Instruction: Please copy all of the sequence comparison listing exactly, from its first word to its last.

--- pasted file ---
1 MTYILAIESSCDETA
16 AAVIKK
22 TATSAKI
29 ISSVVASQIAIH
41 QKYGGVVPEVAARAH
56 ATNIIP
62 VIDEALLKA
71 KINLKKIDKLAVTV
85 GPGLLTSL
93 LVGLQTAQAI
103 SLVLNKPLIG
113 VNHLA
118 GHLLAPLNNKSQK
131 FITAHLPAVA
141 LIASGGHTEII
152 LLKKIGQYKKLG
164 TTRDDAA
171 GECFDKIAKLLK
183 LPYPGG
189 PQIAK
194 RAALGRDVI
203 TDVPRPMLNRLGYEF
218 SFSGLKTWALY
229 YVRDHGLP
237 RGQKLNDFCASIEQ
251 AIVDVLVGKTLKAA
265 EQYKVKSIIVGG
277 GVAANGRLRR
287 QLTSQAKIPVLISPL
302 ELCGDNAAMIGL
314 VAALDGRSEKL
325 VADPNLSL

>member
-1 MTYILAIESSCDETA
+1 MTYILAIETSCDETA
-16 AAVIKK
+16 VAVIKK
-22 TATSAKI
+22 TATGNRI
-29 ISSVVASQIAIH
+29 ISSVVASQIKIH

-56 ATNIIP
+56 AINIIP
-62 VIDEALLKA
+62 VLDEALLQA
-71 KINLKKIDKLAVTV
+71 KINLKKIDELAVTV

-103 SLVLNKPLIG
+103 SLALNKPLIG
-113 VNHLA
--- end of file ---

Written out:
1 MTYILAIESSCDETA
16 AAVIKK
22 TATSAKI
29 ISSVVASQIAIH
41 QKYGGVVPEVAARAH
56 ATNIIP
62 VIDEALLKA
71 KINLKKIDKLAVTV
85 GPGLLTSL
93 LVGLQTAQAI
103 SLVLNKPLIG
113 VNHLA
118 GHLLAPLNNKSQK
131 FITAHLPAVA
141 LIASGGHTEII
152 LLKKIGQYKKLG
164 TTRDDAA
171 GECFDKIAKLLK
183 LPYPGG
189 PQIAK
194 RAALGRDVI
203 TDVPRPMLNRLGYEF
218 SFSGLKTWALY
229 YVRDHGLP
237 RGQKLNDFCASIEQ
251 AIVDVLVGKTLKAA
265 EQYKVKSIIVGG
277 GVAANGRLRR
287 QLTSQAKIPVLISPL
302 ELCGDNAAMIGL
314 VAALDGRSEKL
325 VADPNLSL

>member
-1 MTYILAIESSCDETA
+1 MTYILAIETSCDETA
-16 AAVIKK
+16 VAVIKK
-22 TATSAKI
+22 TATGNRI
-29 ISSVVASQIAIH
+29 ISSVVASQIKIH

-56 ATNIIP
+56 AINIIP
-62 VIDEALLKA
+62 VLDEALLQA
-71 KINLKKIDKLAVTV
+71 KINLKKIDELAVTV

-103 SLVLNKPLIG
+103 SLALNKPLIG
-113 VNHLA